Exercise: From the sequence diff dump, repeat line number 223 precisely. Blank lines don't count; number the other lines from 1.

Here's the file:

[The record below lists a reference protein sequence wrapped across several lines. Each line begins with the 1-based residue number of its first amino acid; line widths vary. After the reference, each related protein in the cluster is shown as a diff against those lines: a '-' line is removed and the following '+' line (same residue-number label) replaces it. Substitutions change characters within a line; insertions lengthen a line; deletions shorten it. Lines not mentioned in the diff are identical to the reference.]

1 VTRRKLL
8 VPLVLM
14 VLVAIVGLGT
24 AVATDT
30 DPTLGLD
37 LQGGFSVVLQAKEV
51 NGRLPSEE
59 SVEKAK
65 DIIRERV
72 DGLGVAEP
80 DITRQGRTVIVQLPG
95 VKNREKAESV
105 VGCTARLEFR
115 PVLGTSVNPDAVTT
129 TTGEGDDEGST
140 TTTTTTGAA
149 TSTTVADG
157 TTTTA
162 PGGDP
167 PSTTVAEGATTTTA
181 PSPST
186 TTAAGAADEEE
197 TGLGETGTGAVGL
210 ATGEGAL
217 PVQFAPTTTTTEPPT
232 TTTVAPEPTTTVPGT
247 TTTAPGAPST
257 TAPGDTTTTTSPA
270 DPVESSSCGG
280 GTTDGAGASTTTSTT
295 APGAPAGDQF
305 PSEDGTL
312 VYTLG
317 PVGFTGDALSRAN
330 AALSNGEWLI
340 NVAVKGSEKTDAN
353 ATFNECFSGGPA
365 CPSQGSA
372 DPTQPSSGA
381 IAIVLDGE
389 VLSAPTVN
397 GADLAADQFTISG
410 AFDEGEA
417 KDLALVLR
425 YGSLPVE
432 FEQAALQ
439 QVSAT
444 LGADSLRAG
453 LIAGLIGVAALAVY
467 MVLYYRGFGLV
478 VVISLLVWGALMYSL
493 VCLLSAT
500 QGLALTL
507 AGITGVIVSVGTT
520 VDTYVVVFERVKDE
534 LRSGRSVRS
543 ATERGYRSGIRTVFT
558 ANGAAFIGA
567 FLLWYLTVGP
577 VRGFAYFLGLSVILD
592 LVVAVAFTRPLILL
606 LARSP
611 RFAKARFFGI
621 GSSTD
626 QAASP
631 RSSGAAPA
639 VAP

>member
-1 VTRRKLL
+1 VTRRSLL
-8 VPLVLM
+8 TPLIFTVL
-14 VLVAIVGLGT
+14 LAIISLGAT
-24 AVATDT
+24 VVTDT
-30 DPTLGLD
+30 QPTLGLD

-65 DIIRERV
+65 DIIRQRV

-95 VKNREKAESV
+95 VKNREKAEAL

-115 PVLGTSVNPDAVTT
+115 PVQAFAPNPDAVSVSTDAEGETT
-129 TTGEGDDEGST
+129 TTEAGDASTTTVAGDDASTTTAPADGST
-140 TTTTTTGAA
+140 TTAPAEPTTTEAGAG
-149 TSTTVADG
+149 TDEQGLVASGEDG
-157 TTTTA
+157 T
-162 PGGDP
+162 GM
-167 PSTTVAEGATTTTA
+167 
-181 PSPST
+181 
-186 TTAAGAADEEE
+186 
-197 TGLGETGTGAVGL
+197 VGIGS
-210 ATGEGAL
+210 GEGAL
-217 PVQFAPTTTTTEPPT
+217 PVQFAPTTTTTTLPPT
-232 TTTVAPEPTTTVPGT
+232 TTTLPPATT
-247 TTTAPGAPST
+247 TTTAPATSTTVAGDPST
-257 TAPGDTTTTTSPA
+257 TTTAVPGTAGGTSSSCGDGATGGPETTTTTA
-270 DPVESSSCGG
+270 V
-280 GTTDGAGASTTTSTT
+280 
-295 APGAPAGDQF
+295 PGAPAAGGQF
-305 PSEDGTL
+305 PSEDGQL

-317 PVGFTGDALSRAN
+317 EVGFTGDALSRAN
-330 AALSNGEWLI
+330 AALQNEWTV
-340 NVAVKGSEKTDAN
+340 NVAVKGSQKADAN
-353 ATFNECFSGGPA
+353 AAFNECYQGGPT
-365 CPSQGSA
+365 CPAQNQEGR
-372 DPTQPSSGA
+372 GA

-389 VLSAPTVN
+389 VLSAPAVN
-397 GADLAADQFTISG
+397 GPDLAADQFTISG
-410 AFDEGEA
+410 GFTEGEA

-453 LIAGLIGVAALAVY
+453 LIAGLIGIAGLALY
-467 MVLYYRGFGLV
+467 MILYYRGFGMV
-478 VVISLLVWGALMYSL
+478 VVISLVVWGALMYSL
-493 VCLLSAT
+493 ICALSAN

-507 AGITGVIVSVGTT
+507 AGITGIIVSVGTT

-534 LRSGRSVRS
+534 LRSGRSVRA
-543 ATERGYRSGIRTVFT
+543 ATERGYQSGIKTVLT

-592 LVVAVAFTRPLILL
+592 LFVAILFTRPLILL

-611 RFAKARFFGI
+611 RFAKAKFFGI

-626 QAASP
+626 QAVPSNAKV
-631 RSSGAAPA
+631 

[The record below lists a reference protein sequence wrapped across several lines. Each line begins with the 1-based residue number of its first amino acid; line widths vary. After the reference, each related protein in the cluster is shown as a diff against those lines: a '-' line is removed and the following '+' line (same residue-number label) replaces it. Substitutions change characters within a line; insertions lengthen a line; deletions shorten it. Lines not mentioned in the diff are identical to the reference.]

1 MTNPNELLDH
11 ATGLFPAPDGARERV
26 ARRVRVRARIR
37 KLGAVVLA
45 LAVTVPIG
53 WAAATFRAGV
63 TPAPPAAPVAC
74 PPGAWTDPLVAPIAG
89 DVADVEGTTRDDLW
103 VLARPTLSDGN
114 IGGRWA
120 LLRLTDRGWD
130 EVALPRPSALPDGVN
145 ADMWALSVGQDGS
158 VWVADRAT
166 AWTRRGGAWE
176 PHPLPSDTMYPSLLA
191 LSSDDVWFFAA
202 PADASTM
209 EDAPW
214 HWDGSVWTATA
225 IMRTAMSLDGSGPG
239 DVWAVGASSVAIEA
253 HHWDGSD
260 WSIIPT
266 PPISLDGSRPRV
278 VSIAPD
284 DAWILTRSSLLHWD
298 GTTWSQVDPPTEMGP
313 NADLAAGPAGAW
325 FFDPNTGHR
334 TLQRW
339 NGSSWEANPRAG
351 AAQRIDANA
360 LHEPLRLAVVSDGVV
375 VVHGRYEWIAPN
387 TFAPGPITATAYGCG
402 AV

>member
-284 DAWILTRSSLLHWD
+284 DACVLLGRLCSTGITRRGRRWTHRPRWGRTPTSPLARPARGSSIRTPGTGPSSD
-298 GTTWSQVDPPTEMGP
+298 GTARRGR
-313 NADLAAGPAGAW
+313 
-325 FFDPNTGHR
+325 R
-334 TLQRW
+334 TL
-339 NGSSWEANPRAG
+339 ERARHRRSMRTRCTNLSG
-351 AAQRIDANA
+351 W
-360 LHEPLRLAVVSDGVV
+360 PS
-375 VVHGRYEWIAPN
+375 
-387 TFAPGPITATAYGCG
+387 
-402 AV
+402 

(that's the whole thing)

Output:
+402 